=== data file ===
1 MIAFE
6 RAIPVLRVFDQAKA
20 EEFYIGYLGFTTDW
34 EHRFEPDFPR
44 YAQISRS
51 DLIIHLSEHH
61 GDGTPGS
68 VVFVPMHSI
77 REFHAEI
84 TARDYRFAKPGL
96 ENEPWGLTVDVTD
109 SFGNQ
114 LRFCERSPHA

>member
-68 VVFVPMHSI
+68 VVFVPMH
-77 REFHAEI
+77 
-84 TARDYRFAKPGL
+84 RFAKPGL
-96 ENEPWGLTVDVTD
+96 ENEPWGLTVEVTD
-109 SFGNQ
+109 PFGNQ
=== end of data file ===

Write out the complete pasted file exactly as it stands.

1 MIAFE
6 RAIPVLRVFDQAKA
20 EEFYIGYLGFTTDW
34 EHRFEPDFPR
44 YAQISRS
51 DLIIHLSEHH
61 GDGTPGS
68 VVFVPMHSI
77 REFHAEI
84 TARDYRFAKPGL
96 ENEPWGLTVDVTD
109 SFGNQ
114 LRFCERSPHA

>member
-68 VVFVPMHSI
+68 VVFVPMH
-77 REFHAEI
+77 
-84 TARDYRFAKPGL
+84 RFAKPGL
-96 ENEPWGLTVDVTD
+96 ENEPWGLTVEVTD
-109 SFGNQ
+109 PFGNQ